"This record has a lot of great songs", explains Mannberg. "I like a lot of the faster, heavier songs myself, but as a whole I think this record works well and offers quite a bit to the listener. It's very technical and very melodic. How could anyone not get into that? The good thing about all the ideas on this record was that it came together quite nicely and I think that is why I am so into what we did here. The studio work was very simple. We came off the road with the last record, got together, wrote some songs and went back into the studio. It really wasn't as difficult as some would believe. Maybe we just had a good thing going and we still had some solid ideas from the last recording. Whatever it was, it worked and that's all that counts."

Going more in-depth about the studio work, Mannberg accounts, "I think one reason that this record turned out this way is because of us really being tight and focused in the studio. We cut out a lot of parts on some tracks because we felt they were too happy and not really us. The songs are the way we worked them going into the studio. Nothing really changed. There really isn't much to touch up or change. For example, my guitar parts are all done live. Why should we alter them more? I like to have a live guitar feel running throughout the record. I plug in and we record. It's always been that way, it just seems as though we have more to add to the mix now than when we first started out."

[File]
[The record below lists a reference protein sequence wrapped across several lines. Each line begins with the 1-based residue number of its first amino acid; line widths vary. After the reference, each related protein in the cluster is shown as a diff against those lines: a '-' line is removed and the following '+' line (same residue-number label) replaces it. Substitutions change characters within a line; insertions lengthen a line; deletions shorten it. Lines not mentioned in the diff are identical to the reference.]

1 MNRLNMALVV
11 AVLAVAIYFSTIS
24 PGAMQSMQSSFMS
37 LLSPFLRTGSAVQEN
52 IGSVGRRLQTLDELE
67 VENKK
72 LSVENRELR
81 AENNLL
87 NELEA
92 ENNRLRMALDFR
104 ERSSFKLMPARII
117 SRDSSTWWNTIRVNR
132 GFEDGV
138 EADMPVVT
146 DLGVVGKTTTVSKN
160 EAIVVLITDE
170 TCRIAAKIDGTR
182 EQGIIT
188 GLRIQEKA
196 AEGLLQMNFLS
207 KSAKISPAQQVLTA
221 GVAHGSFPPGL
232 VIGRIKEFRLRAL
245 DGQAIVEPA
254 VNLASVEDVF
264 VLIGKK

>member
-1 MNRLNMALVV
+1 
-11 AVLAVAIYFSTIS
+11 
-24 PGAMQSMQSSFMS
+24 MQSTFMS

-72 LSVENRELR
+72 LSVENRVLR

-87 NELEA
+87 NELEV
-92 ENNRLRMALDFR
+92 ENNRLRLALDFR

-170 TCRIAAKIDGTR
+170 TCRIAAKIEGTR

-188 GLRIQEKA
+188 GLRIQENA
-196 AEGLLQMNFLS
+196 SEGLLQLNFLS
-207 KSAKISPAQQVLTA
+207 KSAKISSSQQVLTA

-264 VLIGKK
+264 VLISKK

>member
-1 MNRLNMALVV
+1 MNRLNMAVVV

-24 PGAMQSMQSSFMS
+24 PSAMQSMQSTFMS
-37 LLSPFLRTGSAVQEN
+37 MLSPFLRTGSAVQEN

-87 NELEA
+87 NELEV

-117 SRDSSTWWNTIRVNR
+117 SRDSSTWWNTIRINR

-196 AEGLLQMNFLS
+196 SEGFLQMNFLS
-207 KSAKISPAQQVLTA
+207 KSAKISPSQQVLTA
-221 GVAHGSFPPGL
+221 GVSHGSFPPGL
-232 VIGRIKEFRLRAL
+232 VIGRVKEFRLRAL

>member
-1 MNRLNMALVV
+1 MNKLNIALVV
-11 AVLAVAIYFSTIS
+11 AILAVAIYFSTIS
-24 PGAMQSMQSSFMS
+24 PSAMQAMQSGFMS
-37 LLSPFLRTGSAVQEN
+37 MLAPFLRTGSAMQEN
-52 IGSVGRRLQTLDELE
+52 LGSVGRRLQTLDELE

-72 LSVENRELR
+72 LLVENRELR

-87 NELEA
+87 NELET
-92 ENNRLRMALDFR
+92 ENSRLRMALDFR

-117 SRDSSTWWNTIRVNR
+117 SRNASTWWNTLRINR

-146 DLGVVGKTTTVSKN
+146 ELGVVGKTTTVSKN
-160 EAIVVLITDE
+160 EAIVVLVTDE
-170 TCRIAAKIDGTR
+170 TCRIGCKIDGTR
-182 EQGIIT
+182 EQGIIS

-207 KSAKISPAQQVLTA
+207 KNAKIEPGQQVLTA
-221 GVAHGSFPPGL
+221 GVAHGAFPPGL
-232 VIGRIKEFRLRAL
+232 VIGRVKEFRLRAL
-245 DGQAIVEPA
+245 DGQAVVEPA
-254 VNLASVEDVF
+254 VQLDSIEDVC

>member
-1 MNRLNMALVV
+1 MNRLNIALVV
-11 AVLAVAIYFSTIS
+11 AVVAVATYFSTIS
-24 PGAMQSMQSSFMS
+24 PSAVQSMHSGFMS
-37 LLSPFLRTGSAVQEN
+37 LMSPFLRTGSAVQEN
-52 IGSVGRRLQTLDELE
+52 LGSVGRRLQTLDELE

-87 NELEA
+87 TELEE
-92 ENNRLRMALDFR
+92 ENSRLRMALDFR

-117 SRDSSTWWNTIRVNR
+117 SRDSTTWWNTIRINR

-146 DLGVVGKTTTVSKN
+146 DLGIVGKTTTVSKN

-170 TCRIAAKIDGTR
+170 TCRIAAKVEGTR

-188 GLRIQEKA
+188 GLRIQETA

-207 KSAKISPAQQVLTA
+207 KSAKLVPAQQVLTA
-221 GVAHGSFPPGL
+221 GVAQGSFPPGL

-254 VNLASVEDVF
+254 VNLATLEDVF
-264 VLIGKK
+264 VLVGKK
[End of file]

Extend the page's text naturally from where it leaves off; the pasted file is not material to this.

One thing that Nocturnal Rites has had to deal with on a much grander scale over the last few years is being signed to a major label like Century Media. Says Mannberg, "Our first record was on a small label called Dark Age Music and it was a small release, though it did very well for us. With the last record and this one we have had to deal with being signed to a major label like Century Media and it's all new to us -- the contracts, the meetings and all that other crap that comes with being signed. It's an experience, but we're learning as it goes along. Things with Century Media have been quite good."

And what about the Swedish metal scene right now? "I don't know... I don't want to be rude, but a lot of the bands out there right now are just playing metal music that is rather easy. Nothing really complicated. I'm not saying that we are the best band out there, but we at least have a lot going on in our music. It's quite hard to put together and play such ideas on melodic guitars, keyboards and choirs. It's a lot of fun to do this and I'm glad to see some other promising metal acts coming out of Sweden, like Hollow, Persuader and Auberon. People should keep an eye out for these great bands."

(article submitted 15/6/1999)

9/1/2002 A Bromley Nocturnal Rites: Growth Through Experience
6/7/1998 A Bromley Nocturnal Rites: Retro Metal For the Masses
12/7/2005 A McKay 8.5 Nocturnal Rites - Grand Illusions
10/25/2000 A Bromley 6 Nocturnal Rites - Afterlife